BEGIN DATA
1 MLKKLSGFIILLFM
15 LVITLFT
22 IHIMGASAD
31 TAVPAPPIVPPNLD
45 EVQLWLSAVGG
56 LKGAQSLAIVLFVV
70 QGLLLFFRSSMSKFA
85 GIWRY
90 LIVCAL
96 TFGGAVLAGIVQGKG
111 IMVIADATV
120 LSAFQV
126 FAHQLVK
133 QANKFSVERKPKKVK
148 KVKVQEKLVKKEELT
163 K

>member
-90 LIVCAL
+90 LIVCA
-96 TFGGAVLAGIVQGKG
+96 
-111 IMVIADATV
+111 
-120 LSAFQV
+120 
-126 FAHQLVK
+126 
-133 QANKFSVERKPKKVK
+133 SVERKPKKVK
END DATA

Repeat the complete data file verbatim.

1 MLKKLSGFIILLFM
15 LVITLFT
22 IHIMGASAD
31 TAVPAPPIVPPNLD
45 EVQLWLSAVGG
56 LKGAQSLAIVLFVV
70 QGLLLFFRSSMSKFA
85 GIWRY
90 LIVCAL
96 TFGGAVLAGIVQGKG
111 IMVIADATV
120 LSAFQV
126 FAHQLVK
133 QANKFSVERKPKKVK
148 KVKVQEKLVKKEELT
163 K

>member
-90 LIVCAL
+90 LIVCA
-96 TFGGAVLAGIVQGKG
+96 
-111 IMVIADATV
+111 
-120 LSAFQV
+120 
-126 FAHQLVK
+126 
-133 QANKFSVERKPKKVK
+133 SVERKPKKVK